ZOMORODI: OK, but there are going to be some people who say, like, this sounds kind of simplistic, like you're throwing money at a problem. But this trial, which we should say is the first of its kind, could actually have huge policy implications, right? I mean, you know, ideally, we'd live in a more equitable society where the basic needs for a child's physical and emotional and cognitive health would be met from day one, but we don't. And so these findings could actually help us make policy to change that.
NOBLE: Yeah, you know, it's an interesting question. So, you know, I do think to the extent that neuroscience can help in convincing people about these very real needs, then, you know, I'm all for it. I also think it's important to think about shifting the conversation and shifting the spotlight onto children, right? So much of the intergenerational cycle of poverty has often been attributed to, you know, whether individuals are willing to pull themselves up from their bootstraps. But babies don't have bootstraps.
And so when we think about that - right? - so if we are shifting the spotlight onto children, who we all agree, it's not up to them if they're provided with resources or not, but if we take a step back even further and address income disparities themselves, and, you know, empower families to spend money on things that they actually need to support their own family's well-being, it's suddenly a very different conversation.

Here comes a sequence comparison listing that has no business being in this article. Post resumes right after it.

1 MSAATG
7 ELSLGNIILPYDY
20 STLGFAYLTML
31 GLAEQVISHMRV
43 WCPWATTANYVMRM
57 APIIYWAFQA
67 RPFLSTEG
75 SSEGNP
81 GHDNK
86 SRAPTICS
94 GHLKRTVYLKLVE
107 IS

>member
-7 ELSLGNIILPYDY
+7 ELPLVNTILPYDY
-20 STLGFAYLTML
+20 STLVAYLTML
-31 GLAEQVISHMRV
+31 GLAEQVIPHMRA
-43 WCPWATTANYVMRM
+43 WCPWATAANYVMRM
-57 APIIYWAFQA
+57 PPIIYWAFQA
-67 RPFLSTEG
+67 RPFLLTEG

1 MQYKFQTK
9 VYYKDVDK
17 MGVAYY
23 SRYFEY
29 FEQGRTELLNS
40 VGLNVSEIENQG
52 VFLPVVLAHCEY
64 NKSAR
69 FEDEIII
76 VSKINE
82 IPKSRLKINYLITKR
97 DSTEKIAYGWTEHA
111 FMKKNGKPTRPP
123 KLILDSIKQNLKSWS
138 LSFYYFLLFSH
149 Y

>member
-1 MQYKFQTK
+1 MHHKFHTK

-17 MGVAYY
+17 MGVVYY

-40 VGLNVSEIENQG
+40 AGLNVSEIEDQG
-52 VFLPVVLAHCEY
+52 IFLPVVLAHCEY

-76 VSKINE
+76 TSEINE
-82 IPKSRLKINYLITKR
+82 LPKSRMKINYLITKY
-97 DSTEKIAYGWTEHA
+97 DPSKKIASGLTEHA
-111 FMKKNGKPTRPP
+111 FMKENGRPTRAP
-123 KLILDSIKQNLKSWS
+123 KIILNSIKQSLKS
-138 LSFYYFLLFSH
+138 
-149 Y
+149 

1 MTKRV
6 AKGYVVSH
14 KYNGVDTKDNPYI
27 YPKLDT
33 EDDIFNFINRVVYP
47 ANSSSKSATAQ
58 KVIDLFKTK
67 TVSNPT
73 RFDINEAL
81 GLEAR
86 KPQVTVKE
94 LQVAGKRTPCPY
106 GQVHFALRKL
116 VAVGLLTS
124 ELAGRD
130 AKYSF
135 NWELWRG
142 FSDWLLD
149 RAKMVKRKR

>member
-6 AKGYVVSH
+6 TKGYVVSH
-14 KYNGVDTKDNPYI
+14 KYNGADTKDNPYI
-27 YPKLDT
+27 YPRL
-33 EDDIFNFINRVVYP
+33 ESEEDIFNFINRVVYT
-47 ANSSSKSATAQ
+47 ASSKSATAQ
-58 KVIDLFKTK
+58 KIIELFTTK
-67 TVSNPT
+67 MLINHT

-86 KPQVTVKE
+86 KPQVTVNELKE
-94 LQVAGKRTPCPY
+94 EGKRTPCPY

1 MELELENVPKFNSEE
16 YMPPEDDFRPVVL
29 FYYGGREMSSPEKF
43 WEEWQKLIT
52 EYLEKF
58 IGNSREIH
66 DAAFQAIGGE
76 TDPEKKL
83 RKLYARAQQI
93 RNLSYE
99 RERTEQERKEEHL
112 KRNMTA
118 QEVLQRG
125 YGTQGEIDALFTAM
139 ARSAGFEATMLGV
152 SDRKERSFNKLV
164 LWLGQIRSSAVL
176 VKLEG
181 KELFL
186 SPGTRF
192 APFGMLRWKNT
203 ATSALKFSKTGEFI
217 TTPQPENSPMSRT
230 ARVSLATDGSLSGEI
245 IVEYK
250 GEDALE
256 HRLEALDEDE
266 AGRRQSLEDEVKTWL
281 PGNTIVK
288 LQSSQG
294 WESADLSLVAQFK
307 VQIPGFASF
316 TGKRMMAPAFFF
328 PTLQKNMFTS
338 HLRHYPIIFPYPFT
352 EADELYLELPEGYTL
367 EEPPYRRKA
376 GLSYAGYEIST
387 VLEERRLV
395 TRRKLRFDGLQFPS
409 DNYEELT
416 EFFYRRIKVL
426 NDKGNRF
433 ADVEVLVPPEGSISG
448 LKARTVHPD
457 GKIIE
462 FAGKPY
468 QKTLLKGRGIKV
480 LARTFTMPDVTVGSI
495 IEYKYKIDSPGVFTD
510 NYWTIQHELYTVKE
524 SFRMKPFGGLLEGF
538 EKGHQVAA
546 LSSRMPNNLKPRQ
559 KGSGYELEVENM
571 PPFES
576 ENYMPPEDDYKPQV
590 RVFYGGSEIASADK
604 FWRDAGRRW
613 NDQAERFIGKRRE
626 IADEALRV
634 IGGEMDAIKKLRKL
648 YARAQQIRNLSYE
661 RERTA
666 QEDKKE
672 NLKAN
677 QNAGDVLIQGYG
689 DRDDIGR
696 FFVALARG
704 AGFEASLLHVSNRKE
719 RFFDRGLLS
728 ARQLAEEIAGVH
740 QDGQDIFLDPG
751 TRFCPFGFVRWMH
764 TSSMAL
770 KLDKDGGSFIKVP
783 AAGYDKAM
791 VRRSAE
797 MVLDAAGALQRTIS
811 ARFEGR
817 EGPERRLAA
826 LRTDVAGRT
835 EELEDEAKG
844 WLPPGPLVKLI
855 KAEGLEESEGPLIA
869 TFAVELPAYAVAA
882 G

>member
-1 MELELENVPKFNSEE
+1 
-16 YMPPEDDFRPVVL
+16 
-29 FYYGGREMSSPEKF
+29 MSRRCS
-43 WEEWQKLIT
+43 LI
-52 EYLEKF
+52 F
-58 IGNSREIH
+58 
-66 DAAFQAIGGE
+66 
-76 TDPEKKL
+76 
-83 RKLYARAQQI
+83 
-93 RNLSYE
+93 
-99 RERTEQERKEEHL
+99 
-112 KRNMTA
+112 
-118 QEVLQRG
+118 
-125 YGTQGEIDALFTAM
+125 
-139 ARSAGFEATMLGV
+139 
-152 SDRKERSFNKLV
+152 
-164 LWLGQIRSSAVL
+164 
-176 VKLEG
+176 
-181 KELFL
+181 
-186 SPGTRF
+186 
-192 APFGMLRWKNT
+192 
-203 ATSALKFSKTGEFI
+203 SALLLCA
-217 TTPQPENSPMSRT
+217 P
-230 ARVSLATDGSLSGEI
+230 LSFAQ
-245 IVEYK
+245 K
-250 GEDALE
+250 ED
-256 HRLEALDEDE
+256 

(SOUNDBITE OF TED TALK)
NOBLE: Now, we won't have definitive results from this study for several years, and if nothing else, a thousand newborns and their moms will have a bit more cash each month that they tell us they very much need. But what if it turns out that a cost-effective way to help young children in poverty is to simply give their moms more money? If our hypotheses are borne out, it's our hope that results from this work will inform debates about social services that have the potential to affect millions of families with young children because while income may not be the only or even the most important factor in determining children's brain development, it may be one that, from a policy perspective, can be easily addressed.
Put simply, if we can show that reducing poverty changes how children's brains develop, and that leads to meaningful policy changes, then a young child born into poverty today may have a much better shot at a brighter future. Thank you.
ZOMORODI: That's Kimberly Noble. She's a professor of neuroscience at Columbia University. You can find her full talk at ted.com.